Defense: Teen whose texts urged boyfriend's suicide was 'involuntarily intoxicated'

Michelle Carter, 20, is charged with involuntary manslaughter.

Breggin testified in Bristol County Juvenile Court that this behavior was because Carter became involuntarily intoxicated, and that in her mind, encouraging Roy's suicide was being "helpful."

Prosecutor Maryclare Flynn said in opening statements that Carter "used Conrad as a pawn in a sick game of life and death for attention." The testimony of several of Carter's classmates last week supported the prosecution's argument that Carter didn't have many friends, and pushed Roy to suicide to get more attention from the friends she was pursuing.

According to a testimony from last week, on July 12, 2014, the day of Roy's suicide, Carter texted a classmate, "He just called me and there was a loud noise like a motor ... I heard moaning ... I stayed on the phone for like 20 minutes and that’s all I heard. ... I think he just killed himself."

Testimony regarding text messages from Carter’s cell phone was also heard in court. On July 14, according to testimony, Carter texted a classmate, "I do blame myself, it's my fault. I was talking to him while he killed himself."

On July 21, the teen texted a classmate that Roy's mother told her that detectives were going through Roy's belongings. "They have to go through his phone and see if anyone encouraged him to do it," Carter texted. "I’m done. His family will hate me and I could go to jail."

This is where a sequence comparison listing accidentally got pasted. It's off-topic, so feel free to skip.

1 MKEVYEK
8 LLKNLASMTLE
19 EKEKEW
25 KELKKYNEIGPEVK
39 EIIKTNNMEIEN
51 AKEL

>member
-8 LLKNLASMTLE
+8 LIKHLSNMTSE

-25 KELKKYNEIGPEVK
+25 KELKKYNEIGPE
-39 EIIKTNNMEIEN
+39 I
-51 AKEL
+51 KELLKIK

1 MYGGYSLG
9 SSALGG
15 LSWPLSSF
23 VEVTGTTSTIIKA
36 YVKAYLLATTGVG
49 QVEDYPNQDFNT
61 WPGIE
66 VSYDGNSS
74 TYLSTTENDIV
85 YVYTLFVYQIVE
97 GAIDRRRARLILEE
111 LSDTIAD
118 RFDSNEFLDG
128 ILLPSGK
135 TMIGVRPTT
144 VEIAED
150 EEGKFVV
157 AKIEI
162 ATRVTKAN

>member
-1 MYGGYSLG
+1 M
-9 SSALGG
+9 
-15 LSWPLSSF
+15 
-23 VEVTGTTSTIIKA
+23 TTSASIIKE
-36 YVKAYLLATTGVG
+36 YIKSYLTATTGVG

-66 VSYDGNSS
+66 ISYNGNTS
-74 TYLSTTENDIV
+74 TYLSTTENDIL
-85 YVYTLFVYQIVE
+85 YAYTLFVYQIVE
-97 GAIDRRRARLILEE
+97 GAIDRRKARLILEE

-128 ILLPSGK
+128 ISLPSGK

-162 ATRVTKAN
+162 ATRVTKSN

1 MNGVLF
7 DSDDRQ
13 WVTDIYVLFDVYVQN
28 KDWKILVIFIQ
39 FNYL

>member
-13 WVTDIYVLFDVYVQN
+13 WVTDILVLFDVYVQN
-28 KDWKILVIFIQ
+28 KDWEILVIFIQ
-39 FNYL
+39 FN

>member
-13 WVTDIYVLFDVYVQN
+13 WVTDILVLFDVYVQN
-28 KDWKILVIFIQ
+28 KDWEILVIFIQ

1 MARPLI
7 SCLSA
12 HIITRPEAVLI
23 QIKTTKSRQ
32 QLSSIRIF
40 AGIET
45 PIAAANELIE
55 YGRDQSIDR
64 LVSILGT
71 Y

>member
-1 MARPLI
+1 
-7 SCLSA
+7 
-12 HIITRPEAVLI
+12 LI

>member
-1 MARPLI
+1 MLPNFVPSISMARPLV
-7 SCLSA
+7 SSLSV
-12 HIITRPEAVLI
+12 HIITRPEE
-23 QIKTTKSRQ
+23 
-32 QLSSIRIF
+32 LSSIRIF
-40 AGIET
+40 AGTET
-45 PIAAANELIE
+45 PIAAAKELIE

In September 2014, Carter texted a classmate, "I could’ve stopped him." She texted that she and Roy were on the phone the day of his suicide in July when Roy "got out of the car ... he was scared."

Carter wrote that she "told him to get back in."

The defense argued that Carter had tried before to talk Roy out of harming himself, and the defense pointed to a conversation where Roy told Carter he regretted dragging her into his plans to kill himself.

"It is not a homicide," lawyers for Carter said. "The evidence of the texting is overwhelming that Conrad Roy was on this path to take his own life for years."

The defense added, "Even if somebody supports another individual in a suicide, it doesn’t create a homicide."

Carter waived her jury trial, leaving her fate in the hands of the judge. Carter is charged as a youthful offender, which means that even though she was a minor at the time of the alleged crime, she is charged as an adult. If convicted, she could face 20 years in prison.

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